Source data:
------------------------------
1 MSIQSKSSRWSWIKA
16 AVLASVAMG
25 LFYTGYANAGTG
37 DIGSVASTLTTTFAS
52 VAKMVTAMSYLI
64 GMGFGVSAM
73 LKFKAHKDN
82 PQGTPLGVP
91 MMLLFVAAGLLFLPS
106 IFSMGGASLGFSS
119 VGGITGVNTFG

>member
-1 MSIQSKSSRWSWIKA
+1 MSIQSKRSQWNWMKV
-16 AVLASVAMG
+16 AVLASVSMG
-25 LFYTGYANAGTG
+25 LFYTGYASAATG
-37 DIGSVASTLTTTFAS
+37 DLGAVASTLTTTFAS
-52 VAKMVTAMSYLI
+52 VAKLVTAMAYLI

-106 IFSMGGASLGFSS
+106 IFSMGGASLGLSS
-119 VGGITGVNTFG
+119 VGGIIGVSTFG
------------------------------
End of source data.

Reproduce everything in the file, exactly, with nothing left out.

1 MSIQSKSSRWSWIKA
16 AVLASVAMG
25 LFYTGYANAGTG
37 DIGSVASTLTTTFAS
52 VAKMVTAMSYLI
64 GMGFGVSAM
73 LKFKAHKDN
82 PQGTPLGVP
91 MMLLFVAAGLLFLPS
106 IFSMGGASLGFSS
119 VGGITGVNTFG

>member
-1 MSIQSKSSRWSWIKA
+1 MSIQSKRSQWNWMKV
-16 AVLASVAMG
+16 AVLASVSMG
-25 LFYTGYANAGTG
+25 LFYTGYASAATG
-37 DIGSVASTLTTTFAS
+37 DLGAVASTLTTTFAS
-52 VAKMVTAMSYLI
+52 VAKLVTAMAYLI

-106 IFSMGGASLGFSS
+106 IFSMGGASLGLSS
-119 VGGITGVNTFG
+119 VGGIIGVSTFG